In October 1996, the Library began work on a pilot project aimed at digitizing 100 vintage documentary photographs from the College's Collections and making them available to the Bryn Mawr community via CD-ROM. The goal of the project is at least two-fold: to increase access to the images and at the same time to enable better preservation of the original photographs.
Funded with a generous grant from the Philadelphia Area Consortium of Special Collections Libraries (PACSCL), work has progressed rapidly and 600 photographs have already been scanned and stored in image databases.
Many of the photographs, which are of architectural monuments in European cities, were collected by M. Carey Thomas and Mary Garrett during their travels around the turn of the century. They include a series of photographs taken at Oxford and Cambridge and used by Thomas in designing Bryn Mawr's own early buildings. Other cities documented include London, Paris, Rome, and Moscow, as well as Germanic architecture in many cities. Once scanned, the photographs are stored by city along with information such as title, photographer, and photographic process. Users will be able to view a city's entire collection or search for images matching criteria they choose, such as a specific photographer.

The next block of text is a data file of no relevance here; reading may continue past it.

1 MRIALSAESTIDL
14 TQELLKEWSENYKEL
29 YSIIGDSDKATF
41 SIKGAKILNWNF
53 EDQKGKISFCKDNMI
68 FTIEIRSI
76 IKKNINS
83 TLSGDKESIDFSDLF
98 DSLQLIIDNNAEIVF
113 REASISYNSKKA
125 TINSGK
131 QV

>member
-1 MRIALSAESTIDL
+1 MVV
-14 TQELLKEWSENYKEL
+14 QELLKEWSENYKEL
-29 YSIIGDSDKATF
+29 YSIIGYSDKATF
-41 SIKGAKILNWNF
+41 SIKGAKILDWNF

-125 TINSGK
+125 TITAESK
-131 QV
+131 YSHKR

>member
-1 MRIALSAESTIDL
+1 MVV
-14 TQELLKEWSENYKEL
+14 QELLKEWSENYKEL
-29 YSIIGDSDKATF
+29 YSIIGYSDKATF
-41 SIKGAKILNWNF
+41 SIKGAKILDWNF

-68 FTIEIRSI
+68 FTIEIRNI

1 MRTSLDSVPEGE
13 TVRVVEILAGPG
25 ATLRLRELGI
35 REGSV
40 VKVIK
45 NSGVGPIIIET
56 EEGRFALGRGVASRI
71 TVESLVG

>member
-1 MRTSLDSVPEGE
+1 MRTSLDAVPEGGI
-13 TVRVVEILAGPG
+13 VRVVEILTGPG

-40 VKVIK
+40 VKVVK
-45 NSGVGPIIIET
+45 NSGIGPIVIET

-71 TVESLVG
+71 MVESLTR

Completion of the first CD-ROMs will coincide with the opening of the new Rhys Carpenter Library for Art, Archaeology, and Cities and with the subsequent remodeling of classrooms in Thomas. These classrooms, equipped with computer workstations, will be ideal for the use of the CDs. Professors in departments such as Growth and Structure of Cities or History of Art will be able to borrow them from the Library, view the database on the classroom computer, and simultaneously project the images through an overhead projector for their entire class to see. Individual students and other researchers can find the CDs cataloged on Tripod and then use them in the Library by requesting them at the reference desk.
The digital workstation, which includes a Power Macintosh, flatbed scanner, and CD-recorder, is now a permanent part of Special Collections and the department is already planning further ways to use the equipment.